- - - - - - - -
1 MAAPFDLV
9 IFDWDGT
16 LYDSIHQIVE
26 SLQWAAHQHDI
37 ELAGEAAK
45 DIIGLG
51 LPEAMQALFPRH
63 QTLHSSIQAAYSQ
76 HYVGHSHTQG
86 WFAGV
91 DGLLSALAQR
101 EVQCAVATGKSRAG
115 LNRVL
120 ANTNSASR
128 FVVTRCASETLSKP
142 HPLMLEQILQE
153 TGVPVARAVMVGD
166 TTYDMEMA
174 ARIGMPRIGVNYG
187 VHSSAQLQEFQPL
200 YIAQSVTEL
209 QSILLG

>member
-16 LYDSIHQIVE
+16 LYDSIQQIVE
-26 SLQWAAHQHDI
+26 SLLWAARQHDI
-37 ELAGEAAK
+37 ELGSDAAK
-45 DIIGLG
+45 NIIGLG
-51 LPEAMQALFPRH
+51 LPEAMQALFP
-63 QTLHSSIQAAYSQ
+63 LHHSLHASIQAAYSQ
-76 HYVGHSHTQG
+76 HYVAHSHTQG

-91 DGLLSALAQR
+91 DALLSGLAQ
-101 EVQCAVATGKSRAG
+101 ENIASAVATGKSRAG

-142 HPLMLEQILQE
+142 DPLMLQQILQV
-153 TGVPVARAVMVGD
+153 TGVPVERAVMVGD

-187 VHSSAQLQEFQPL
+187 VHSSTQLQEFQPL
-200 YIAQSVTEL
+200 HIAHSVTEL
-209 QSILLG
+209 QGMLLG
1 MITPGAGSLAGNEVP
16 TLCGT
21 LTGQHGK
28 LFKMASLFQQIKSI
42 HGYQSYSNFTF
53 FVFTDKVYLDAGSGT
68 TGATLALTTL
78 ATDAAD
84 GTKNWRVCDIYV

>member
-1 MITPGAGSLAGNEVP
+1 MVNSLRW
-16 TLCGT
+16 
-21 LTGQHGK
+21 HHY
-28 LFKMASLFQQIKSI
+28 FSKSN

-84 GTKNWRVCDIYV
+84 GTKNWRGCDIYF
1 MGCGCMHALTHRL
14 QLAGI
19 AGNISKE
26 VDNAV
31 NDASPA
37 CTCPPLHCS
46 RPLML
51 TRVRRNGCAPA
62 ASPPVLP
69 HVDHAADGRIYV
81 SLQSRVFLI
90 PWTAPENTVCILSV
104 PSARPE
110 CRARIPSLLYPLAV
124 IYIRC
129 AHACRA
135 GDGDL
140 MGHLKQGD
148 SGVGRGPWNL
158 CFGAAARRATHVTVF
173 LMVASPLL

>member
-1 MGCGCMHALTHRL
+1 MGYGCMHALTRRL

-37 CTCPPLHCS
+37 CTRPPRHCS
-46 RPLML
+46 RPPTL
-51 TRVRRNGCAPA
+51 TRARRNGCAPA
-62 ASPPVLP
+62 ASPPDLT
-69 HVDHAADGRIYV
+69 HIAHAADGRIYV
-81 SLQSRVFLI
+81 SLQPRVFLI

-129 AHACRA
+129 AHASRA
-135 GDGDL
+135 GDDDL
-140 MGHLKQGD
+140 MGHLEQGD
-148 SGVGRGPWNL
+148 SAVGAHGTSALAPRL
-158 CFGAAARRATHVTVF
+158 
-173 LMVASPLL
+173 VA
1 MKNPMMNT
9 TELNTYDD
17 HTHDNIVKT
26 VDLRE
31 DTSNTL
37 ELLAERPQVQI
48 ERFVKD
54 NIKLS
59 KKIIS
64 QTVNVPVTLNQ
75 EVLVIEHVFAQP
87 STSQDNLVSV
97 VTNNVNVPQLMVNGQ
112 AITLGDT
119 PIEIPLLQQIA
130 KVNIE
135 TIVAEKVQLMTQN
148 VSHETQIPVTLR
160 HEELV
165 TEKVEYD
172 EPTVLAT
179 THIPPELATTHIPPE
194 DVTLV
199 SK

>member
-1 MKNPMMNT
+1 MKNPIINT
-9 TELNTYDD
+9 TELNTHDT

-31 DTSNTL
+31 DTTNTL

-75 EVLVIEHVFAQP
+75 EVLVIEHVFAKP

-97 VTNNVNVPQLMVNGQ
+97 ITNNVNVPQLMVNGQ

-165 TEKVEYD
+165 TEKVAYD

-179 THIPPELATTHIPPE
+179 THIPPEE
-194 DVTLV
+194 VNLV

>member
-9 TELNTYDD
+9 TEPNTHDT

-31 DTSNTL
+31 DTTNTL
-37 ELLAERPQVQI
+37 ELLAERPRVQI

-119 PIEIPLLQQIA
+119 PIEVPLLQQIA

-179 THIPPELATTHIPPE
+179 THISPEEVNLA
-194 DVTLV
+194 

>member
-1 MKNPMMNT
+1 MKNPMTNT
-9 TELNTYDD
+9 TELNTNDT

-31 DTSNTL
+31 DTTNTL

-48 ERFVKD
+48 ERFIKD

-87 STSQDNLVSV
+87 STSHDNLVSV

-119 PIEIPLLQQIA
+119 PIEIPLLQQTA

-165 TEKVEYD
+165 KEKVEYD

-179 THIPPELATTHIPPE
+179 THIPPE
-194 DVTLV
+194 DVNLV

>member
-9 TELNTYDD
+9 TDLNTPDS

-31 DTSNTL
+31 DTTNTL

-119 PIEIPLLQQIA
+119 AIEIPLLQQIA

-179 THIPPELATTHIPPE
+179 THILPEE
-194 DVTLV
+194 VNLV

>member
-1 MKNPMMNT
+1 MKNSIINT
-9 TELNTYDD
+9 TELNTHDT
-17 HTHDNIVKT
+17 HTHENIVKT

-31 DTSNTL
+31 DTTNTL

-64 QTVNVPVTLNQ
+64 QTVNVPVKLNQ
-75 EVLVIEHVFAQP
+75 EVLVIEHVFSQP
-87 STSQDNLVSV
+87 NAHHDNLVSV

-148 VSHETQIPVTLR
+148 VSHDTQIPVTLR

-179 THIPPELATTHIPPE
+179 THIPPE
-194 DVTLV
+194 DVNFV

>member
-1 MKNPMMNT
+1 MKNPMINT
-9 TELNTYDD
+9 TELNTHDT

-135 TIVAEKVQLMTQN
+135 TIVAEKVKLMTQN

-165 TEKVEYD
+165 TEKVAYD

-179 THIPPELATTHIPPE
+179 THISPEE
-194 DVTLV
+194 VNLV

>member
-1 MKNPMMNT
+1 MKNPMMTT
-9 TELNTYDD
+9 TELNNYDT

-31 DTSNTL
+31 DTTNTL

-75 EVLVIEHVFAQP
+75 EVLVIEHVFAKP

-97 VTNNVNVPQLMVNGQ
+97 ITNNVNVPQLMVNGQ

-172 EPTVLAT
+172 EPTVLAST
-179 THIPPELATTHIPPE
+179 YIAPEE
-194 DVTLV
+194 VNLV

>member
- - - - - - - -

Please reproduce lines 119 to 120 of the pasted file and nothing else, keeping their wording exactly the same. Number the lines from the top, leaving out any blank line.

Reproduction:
+173 VA
1 MKNPMMNT